The judge responded to his critics by writing a letter to the local newspaper explaining his reasons behind the unusual sentence and hinting that he might do it again. He wrote, “This court is determined to do all in its power to restore this community to normal conditions and to halt crime in Holmes County.” Quoting Thomas Jefferson, he said he was “prepared to stretch all the laws until they crack” if it would help end the crime problem.

The majority of Holmes County residents apparently approved of Judge Robert B. Putnam: he served nearly thirty years on the bench, retiring in 1960 as a judge of the appeals court.

Sheriff Stevens only held office for one term. He was defeated in his attempt at reelection.

The Wynn brothers seemed to disappear after being released at the Ashland–Holmes County line

[ The county jail where the whipping took place is now home to the Holmes County Commissioners. The building is on the National Register of Historic Buildings. It is located at the intersection of State Routes 83 and 39 in Millersburg. ]

[Excerpted from Strange Tales from Ohio 2nd Edition, © Neil Zurcher. All rights reserved. Gray & Company, Publishers.]

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Table of Contents

Preface

Northeast Ohio:

The Last Public Whipping in Ohio

The Eccentric Elys of Elyria

The Murder of George B. Saxton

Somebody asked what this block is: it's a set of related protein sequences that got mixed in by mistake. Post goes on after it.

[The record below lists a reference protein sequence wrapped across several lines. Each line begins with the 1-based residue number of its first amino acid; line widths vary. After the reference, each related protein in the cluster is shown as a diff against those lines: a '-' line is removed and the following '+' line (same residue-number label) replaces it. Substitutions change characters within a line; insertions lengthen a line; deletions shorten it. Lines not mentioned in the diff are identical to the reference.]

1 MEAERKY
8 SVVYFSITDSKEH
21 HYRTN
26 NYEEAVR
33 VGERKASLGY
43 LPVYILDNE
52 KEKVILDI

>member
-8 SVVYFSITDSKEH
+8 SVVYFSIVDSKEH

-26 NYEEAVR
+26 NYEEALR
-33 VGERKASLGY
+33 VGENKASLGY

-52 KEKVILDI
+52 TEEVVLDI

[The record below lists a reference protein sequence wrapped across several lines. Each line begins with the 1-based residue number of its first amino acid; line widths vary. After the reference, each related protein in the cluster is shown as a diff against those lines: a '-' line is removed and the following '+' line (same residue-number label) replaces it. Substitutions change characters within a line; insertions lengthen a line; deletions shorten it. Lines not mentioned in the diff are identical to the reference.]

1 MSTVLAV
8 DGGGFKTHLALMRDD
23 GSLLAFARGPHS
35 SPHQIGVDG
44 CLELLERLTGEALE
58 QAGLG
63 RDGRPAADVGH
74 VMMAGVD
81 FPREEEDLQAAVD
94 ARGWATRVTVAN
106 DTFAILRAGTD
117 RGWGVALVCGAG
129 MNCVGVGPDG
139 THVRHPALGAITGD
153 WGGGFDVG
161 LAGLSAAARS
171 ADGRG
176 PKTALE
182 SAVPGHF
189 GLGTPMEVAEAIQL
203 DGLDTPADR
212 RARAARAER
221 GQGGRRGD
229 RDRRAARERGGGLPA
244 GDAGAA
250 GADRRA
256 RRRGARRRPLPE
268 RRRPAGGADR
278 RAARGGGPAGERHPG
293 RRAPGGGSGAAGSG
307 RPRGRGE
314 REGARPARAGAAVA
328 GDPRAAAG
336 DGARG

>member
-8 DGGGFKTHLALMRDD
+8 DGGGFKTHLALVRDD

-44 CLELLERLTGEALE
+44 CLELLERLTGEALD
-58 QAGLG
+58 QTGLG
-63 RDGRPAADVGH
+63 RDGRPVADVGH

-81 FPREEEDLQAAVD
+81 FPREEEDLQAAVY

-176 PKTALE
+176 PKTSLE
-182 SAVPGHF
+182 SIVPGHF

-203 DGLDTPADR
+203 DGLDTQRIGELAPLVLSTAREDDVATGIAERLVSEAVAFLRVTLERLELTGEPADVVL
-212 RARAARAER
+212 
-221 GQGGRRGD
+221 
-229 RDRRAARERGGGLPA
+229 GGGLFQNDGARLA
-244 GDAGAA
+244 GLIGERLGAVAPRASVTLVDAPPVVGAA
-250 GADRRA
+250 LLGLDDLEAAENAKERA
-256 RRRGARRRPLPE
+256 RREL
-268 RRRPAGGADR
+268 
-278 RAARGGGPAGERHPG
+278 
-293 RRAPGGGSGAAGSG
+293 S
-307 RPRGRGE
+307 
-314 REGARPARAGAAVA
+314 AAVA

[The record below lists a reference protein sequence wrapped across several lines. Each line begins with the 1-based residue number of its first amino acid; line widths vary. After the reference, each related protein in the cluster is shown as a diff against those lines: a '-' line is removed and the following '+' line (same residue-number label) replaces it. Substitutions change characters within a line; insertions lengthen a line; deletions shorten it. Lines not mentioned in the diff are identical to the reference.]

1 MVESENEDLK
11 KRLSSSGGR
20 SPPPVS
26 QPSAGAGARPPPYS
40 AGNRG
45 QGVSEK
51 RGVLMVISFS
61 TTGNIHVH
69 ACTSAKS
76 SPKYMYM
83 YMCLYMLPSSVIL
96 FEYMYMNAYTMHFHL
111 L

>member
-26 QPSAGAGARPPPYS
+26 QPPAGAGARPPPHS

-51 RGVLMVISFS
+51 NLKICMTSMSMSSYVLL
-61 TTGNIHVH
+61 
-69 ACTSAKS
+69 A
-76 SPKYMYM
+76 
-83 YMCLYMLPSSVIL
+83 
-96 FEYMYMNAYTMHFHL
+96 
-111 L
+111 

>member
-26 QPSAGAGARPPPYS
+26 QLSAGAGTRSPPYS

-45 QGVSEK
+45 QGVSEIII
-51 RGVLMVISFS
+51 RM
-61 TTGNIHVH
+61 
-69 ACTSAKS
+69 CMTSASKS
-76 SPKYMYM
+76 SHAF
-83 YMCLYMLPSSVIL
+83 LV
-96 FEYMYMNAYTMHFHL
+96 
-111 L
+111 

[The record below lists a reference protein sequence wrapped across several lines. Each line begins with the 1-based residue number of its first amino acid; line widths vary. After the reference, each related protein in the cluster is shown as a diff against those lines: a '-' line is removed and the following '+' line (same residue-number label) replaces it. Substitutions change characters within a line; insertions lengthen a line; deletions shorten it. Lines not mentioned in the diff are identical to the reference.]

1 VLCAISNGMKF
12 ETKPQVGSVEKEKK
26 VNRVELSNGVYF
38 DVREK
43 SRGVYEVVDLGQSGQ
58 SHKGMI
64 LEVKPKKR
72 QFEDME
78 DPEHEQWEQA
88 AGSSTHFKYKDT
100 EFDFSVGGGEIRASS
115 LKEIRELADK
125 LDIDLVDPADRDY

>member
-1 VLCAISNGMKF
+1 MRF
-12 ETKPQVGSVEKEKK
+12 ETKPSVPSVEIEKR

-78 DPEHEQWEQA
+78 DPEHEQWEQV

America’s First Black Politician

The Man Who Built a City

The Inflatable Airplane

The Painting That Went to Jail

The Frenchmen’s Lost Gold

Fort Fizzle

The Lincoln Hoax

Cleveland’s Big Party

The Headless Chicken

The Legend of Chester Bedell

Warren Guthrie, Broadcasting Legend

Chewing Gum

Northwest Ohio:

Two Graves for Anthony Wayne

The Statue That Can’t Find a Home

The Secret of Perry’s Monument

The Ohio-Michigan War

The World’s Greatest Amateur Astronomer

The First Automobile Collision

German P.O.W.s in Ohio

Southwest Ohio:

Monument to a Pig

A Curse on Lebanon

When the Voice of America Came from Ohio

The Hollow Earth Theory

The March King

The Father of Disposable Diapers

The Town Where Everyone Is in Love

The Mystery of the Hopewell Highway

The Poet from Dayton

Sincerely, Woodrow Wilson

Disaster at Chillicothe

The Legend of Eugene

Mr. Tingle’s Gift

The Grapes of Ohio

The Youngest Player in Professional Baseball

America’s Oldest Veteran

Southeast Ohio:

The Waterloo Wonders

The Mysterious Ring

The Shadow

A Man of the River

Last of the Mail Pouch Barn Painters

Central Ohio:

The Klems of Newark

The Real Horse Whisperer

The Curse of Leatherlips

The First Commercial Flight

Fire in the Big House

Insulted by a Dead Man

Flight to Eternity

Ohioans All Over

The Apple Man

Laddie Boy

Edison’s Last Invention

General Custer’s Deadly Hobby

Was Ohio Bombed by Japan in World War II?

Two Unusual Governors

Never Give Away Your Good Luck

The Great Chase

Acknowledgments

Photo Credits

Index